Israel released Monday night 26 Palestinian prisoners jailed before the Oslo Accords, after the High Court of Justice rejected a petition by bereaved families to halt the move. This is the third group of prisoners released since the peace negotiations with the Palestinians began last July.
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Eight of the released prisoners, residents of the Gaza Strip and East Jerusalem, began making their way home at around 10 P.M. The remaining 18 were transferred after midnight from the Ofer Prison to Bitounai Checkpoint, from which they were taken to Ramallah, where they were welcomed by Palestinian President Mahmoud Abbas and thousands of citizens.
The prisoners from Gaza also recieved an official welcome after making their way through Erez Crossing.
Prior to the release, dozens of bereaved families marched through pouring rain on Monday evening from Prime Minister Benjamin Netanyahu's residence in Jerusalem to the Old City to protest.
The Jerusalem Police and the families reached a compromise earlier in the evening, according to which 15 protesters alone were allowed to continue from the Western Wall to the home of one the release prisoners to stage a rally.
A number of protesters joined the 15, without permission, forcing police to intervene to disperse the unauthorized demonstrators.
Prior to reaching the prisoner's home, the protesters held signs declaring "Jewish blood will not be forsaken," "we will not give up," and "an ethical shame." Some 20 extreme right-wing activists joined the protesters at the entrance to the Old City, holding signs proclaiming "death to terrorists." A number of streets in the city were closed off due to the march, which took place in relative quiet.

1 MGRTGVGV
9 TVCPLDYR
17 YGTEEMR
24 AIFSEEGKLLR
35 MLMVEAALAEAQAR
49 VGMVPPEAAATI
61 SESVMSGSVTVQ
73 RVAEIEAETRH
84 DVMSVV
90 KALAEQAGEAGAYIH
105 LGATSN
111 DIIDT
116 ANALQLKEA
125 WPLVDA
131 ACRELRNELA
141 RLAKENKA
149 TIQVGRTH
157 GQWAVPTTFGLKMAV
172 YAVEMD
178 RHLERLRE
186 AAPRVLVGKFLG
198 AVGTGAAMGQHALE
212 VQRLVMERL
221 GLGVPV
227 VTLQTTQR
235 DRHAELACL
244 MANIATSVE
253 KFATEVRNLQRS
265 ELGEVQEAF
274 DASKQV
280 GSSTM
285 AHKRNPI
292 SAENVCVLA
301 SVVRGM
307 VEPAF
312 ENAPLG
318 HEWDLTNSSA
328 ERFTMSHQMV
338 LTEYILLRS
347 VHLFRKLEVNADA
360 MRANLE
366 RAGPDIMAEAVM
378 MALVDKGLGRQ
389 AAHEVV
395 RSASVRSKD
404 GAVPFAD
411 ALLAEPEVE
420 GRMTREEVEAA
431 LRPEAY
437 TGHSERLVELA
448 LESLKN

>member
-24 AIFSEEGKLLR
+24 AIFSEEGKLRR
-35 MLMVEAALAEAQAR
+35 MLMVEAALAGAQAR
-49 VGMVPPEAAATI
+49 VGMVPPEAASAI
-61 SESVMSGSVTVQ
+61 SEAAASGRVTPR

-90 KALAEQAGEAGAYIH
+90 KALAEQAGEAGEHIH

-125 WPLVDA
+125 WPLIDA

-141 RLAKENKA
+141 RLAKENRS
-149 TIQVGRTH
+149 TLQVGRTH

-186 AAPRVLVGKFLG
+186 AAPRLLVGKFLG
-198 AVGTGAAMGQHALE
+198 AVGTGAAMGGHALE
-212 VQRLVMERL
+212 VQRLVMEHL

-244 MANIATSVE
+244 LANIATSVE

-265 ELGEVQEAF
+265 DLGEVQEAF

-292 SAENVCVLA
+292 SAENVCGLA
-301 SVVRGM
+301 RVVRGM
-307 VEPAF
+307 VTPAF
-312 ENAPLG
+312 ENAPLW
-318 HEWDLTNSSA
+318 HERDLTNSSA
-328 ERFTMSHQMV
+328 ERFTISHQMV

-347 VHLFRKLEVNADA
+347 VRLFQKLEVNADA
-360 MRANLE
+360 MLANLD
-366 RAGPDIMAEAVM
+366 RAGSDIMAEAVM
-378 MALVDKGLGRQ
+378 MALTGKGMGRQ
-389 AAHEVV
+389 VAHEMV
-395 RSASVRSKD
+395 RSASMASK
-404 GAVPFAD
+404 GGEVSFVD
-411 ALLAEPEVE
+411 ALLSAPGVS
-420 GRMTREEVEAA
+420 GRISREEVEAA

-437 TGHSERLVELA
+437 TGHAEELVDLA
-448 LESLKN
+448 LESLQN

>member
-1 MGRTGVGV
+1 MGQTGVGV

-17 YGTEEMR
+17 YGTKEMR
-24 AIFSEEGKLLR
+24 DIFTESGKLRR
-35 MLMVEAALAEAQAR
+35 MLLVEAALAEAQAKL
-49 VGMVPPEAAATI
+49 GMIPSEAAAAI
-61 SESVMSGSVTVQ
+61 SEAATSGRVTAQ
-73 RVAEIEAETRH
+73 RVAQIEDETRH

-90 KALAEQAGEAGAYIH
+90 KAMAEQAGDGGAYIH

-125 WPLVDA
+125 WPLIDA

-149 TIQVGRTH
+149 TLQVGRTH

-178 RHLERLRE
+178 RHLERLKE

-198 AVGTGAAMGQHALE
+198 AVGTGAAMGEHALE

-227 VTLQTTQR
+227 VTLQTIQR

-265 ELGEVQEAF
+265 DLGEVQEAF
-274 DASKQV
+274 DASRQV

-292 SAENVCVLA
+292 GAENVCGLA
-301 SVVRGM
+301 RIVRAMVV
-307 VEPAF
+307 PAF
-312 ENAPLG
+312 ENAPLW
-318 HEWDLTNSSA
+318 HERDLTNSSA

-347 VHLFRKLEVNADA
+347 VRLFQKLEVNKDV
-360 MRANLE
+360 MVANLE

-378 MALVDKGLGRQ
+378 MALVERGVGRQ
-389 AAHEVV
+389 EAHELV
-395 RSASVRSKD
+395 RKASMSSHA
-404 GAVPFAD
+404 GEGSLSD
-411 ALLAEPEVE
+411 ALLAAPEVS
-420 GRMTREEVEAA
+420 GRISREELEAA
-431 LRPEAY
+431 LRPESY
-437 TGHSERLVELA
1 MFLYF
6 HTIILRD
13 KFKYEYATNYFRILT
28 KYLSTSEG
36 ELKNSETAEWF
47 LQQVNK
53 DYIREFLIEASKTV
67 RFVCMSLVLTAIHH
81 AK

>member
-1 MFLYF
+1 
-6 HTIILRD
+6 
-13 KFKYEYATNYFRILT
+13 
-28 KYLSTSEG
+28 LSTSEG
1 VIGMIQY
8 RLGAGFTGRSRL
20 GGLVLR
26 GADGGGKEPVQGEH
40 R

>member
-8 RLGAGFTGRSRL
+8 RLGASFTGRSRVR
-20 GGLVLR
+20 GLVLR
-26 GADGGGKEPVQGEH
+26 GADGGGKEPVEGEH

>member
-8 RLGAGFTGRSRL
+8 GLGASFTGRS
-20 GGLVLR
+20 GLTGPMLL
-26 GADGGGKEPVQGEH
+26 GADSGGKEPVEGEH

Responding to the publication of the list of prisoners to be released, officials of the Palestinian Prisoner Society said on Sunday that the number of veteran prisoners in Israel is 107 and not 104 as stated by Israel. The society also demanded that 32 prisoners be included in the fourth round of prisoner releases, which is due to take place in April.
Comparing the Palestinian Authority and Israeli lists, it seems that there are three more prisoners than originally listed. One is Naim Shumri, who was arrested in 1995 and is considered to be seriously ill, prompting the PA to request his release without connection to the talks. The other two are Said Alarabli from Gaza, who was arrested in July 1994, and Said H’tatba of Nablus, who was arrested in September 1994. Shumri is due to be released on Monday, but the society called on PA President Mahmoud Abbas to add the three prisoners to the Palestinian list, so that the Alaragli and H’tatba would be released in the next round.
As in the two previous stages, the West Bank prisoners will be brought to the Bitounia checkpoint near Ramallah, while the three prisoners from Gaza will be delivered to the Erez Crossing. The West Bank prisoners will attend a ceremony with Abbas at the government compound in Ramallah before returning to their homes. The Gaza prisoners are also expected to attend celebrations at Beit Hanun, in the northern Gaza Strip.
The Palestinian Prisoner Society maintains that the first round of releases included Burhan Sabih, who wasn’t on the Palestinian list since he was arrested in 2001, when he served as an officer at the Preventive Security Force. Therefore, a total of 107 prisoners should be released.
The issue is expected to be raised in the talks Abbas will hold with U.S. Secretary of State John Kerry in Ramallah on the weekend. According to Palestinian records, there will still be 32 veteran prisoners in Israeli jails after the current round of releases. Of those, 17 are from the West Bank and Gaza Strip, 14 are Israeli citizens and one is a Jerusalem resident.
Of the Israeli citizens, the most prominent are Karim and Maher Yunis, both of whom are beginning their 31st year in prison and are considered the longest serving Palestinian prisoners. The two, residents of Kfar Ara, were convicted of the murder of the soldier Avraham Brumberg in 1980. Their uncle, Sammy Yunis, who was the oldest and longest-serving prisoner, was released in the Gilad Shalit deal. In July 2012, a parole committee recommended that their sentences be commuted to between 35 and 40 years.
The list includes another five Israeli citizens arrested between 1986 and 1988.